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Brass questions.

Discussion in 'Handloading and Reloading' started by john1911, Jul 25, 2007.

  1. john1911

    john1911 Member

    Mar 21, 2006
    Southern IL
    I've been reloading for about six months now. I've got some .41 mag brass that's been fired 7 times. I use mild loads and haven't noticed any damage to the brass. How many times is it safe to reload brass?

    What needs to be done to new brass? I got 100 new .44 mag cases today. Do they need to be re-sized before loading? Trimmed to length? Tumbled for a bit to remove any oil, lube or other contaminates from the manufacturing process?

    What's the best long term storage method for new brass? Leave it in the bag it was shipped in? I store my components in surplus ammo cans with some desiccant packs thrown in. Would this be okay for the brass too?
    Last edited: Jul 25, 2007
  2. NavyLCDR

    NavyLCDR member

    Dec 14, 2005
    Stanwood, WA
    Keep loading the .41 Mag brass. I've loaded .460 cases probably 15 times so far with HOT loads and I am just starting to see failures. I had one that developed about 1/4" crack in the side and one other one that split in two - all the around about 3/4 of the way down, just the bottom 1/4 ejected and I had to push the rest of the case out with a allen wrench I happened to have. Came out very easily.

    Neither of these failures were even noticed by the shooter and did not damage at all to the gun.

    I would resize and tumble the new brass. I've gotten new brass for rifles - 8mm Lebel and .300 Rem Short Action Ultra Magnum - they both needed resizing and tumbling is a good idea.

    Until you open the bag, I would leave the brass sealed in what it came in. Once the bag is opened, store it just like the other brass.
  3. baz

    baz Active Member

    Dec 16, 2005
    New brass shouldn't need to be trimmed, but it should be run through the resizing die. I wouldn't tumble, unless it looked like it needed it.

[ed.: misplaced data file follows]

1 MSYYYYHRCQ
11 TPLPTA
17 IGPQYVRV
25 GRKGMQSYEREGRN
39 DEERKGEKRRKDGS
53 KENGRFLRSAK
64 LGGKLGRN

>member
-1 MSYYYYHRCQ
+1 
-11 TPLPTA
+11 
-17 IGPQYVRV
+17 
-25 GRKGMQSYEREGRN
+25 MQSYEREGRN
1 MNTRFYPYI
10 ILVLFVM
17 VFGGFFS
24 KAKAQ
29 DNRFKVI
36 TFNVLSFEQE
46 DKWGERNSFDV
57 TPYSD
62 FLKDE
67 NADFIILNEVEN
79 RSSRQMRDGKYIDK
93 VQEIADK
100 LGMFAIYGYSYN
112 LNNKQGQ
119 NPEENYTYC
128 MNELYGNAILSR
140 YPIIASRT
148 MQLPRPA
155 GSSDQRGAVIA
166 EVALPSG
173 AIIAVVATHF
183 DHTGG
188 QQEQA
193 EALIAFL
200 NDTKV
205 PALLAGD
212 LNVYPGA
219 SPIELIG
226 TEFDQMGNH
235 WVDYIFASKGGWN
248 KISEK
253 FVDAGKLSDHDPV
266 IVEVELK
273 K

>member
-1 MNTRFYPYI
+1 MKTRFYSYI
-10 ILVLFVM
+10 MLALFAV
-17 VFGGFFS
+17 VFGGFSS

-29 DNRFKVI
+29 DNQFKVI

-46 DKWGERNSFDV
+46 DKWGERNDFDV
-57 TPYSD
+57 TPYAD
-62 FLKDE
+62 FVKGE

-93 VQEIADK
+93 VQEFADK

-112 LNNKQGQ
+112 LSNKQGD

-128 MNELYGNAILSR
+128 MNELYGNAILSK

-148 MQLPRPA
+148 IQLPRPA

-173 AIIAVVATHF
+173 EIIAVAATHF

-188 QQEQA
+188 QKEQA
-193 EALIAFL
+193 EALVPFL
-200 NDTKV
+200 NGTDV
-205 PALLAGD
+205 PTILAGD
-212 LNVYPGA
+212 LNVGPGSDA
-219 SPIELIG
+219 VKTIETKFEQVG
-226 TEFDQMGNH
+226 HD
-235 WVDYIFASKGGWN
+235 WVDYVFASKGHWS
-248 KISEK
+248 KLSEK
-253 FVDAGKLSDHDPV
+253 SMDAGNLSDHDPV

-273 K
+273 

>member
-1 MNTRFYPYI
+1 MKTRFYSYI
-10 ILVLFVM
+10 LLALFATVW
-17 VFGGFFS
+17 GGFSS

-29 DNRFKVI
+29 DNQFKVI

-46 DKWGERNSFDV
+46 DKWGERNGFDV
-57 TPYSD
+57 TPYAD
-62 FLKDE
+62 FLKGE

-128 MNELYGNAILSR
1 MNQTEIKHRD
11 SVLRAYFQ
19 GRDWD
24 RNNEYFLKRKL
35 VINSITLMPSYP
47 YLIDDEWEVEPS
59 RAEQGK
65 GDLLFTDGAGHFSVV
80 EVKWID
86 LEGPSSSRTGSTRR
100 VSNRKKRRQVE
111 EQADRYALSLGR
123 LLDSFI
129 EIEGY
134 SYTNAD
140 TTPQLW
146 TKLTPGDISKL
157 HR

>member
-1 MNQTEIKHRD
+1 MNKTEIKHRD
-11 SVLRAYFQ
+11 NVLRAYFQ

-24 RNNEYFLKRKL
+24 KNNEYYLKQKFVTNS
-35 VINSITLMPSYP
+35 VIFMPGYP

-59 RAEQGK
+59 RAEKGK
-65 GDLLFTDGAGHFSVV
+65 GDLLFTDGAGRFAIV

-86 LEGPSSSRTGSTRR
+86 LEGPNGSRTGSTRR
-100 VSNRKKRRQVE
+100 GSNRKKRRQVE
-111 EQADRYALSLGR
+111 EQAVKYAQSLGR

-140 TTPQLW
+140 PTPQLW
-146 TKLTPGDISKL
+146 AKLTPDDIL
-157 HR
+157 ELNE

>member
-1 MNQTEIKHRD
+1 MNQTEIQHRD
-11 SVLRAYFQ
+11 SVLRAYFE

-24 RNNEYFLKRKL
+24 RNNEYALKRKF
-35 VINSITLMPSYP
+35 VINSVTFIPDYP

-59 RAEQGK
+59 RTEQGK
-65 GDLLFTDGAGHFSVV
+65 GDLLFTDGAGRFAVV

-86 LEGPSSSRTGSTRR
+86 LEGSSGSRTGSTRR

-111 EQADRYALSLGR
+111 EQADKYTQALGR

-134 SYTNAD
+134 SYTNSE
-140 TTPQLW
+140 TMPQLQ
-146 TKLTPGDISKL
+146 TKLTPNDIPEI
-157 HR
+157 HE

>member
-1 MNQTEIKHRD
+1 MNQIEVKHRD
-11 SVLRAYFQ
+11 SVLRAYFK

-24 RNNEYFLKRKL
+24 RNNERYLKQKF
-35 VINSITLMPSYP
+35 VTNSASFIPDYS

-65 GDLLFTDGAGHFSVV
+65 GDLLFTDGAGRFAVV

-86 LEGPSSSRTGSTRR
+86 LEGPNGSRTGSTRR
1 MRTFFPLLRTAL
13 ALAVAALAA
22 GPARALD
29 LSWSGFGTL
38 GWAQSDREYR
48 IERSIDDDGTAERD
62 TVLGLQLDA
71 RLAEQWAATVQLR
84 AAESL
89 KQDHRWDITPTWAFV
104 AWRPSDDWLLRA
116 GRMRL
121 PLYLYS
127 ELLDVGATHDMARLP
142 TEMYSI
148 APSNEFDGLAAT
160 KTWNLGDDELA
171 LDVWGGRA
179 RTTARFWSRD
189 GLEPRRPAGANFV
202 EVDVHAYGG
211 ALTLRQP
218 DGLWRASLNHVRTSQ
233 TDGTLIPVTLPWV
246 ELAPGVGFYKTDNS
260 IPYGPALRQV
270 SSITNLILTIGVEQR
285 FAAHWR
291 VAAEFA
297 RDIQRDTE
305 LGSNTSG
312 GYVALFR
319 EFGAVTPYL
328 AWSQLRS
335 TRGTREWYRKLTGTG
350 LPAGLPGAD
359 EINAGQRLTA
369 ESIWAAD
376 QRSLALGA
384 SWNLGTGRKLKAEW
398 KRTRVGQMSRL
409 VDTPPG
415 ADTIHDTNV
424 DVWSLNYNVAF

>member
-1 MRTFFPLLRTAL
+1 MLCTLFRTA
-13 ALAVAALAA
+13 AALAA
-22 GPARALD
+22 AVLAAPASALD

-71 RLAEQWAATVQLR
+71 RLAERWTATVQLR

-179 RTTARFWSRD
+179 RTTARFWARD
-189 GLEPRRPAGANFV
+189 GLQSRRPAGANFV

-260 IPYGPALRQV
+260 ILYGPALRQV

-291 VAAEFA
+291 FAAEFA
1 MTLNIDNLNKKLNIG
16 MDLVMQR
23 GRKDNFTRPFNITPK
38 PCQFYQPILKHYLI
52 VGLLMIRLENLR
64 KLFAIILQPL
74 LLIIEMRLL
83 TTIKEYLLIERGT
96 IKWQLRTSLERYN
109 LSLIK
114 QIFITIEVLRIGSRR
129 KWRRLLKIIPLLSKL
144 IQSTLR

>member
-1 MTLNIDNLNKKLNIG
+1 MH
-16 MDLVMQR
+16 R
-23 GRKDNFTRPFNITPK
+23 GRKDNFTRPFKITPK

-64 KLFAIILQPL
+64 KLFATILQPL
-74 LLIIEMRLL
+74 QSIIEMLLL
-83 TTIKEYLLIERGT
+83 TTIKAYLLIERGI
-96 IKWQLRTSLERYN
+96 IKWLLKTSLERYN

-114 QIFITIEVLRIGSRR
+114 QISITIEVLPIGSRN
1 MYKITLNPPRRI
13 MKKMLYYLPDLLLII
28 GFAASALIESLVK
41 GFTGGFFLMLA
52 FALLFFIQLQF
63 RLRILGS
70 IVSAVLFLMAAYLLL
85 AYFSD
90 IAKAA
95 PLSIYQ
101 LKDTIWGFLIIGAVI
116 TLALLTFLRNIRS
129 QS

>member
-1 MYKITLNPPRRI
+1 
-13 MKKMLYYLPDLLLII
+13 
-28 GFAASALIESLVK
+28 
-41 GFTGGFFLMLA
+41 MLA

4. ReloaderFred

    ReloaderFred Mentor

    Apr 28, 2005
    Oregon Coast
    As noted, with pistol brass you generally load it until it starts to crack. You should get several more loads from your .41 brass.

    With new brass, particularly bulk brass shipped in bags, it will need to be sized to get the case mouths round again, it takes quite a beating in transit. I also tumble mine, just because I like really bright brass. If you're concerned about uniform crimping, then it should also be trimmed, but I usually don't trim pistol brass. I load pistol rounds by the thousands per year and it would take forever to trim it all.

    With bulk rifle brass, I always tumble, size and trim it before loading the first time, the same as I do with fired brass. For one thing, it's sometimes brass from different production lines and different forming dies. There will be slight variations in the brass and running it through one sizing die helps to uniform it.

    Hope this helps.

  5. kellyj00

    kellyj00 Active Member

    Apr 12, 2007
    I shoot autoloaders mostly, I'm lucky if I can find my brass in the grass 7 times in a row. ;-)
  6. The Bushmaster

    The Bushmaster Mentor

    Jan 29, 2005
    Ava, Missouri
    Kellyj00...Now you need a lawn mower to go with that tumbler...New brass? As Fred said. I would measure each case to insure that they are the same length for the first loading...41 Magnum brass will stretch some after firing if you load any where near hot and will need to be measured just to be sure and to insure a uniform crimp every time...

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